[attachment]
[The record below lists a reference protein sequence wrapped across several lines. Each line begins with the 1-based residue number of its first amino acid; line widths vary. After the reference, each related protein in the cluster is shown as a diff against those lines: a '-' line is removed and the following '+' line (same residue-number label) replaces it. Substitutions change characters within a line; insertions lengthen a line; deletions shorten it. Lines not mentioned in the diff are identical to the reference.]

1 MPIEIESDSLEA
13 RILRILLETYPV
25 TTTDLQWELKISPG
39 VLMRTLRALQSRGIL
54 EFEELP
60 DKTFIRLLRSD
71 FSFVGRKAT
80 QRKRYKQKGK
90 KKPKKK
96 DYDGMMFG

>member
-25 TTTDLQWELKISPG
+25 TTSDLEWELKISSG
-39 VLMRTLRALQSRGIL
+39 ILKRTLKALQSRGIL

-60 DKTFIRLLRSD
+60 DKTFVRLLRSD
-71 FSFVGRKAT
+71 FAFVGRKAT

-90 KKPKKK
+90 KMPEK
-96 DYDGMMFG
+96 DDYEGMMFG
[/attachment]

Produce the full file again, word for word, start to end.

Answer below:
[The record below lists a reference protein sequence wrapped across several lines. Each line begins with the 1-based residue number of its first amino acid; line widths vary. After the reference, each related protein in the cluster is shown as a diff against those lines: a '-' line is removed and the following '+' line (same residue-number label) replaces it. Substitutions change characters within a line; insertions lengthen a line; deletions shorten it. Lines not mentioned in the diff are identical to the reference.]

1 MPIEIESDSLEA
13 RILRILLETYPV
25 TTTDLQWELKISPG
39 VLMRTLRALQSRGIL
54 EFEELP
60 DKTFIRLLRSD
71 FSFVGRKAT
80 QRKRYKQKGK
90 KKPKKK
96 DYDGMMFG

>member
-25 TTTDLQWELKISPG
+25 TTSDLEWELKISSG
-39 VLMRTLRALQSRGIL
+39 ILKRTLKALQSRGIL

-60 DKTFIRLLRSD
+60 DKTFVRLLRSD
-71 FSFVGRKAT
+71 FAFVGRKAT

-90 KKPKKK
+90 KMPEK
-96 DYDGMMFG
+96 DDYEGMMFG